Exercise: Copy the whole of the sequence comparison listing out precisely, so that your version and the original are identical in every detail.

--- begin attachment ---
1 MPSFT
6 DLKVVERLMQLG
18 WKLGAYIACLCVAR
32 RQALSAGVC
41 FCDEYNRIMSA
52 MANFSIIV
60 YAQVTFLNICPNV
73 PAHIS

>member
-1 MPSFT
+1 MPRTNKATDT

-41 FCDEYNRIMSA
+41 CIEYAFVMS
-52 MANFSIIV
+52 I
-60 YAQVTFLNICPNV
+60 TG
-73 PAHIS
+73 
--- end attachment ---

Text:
1 MPSFT
6 DLKVVERLMQLG
18 WKLGAYIACLCVAR
32 RQALSAGVC
41 FCDEYNRIMSA
52 MANFSIIV
60 YAQVTFLNICPNV
73 PAHIS

>member
-1 MPSFT
+1 MPRTNKATDT

-41 FCDEYNRIMSA
+41 CIEYAFVMS
-52 MANFSIIV
+52 I
-60 YAQVTFLNICPNV
+60 TG
-73 PAHIS
+73 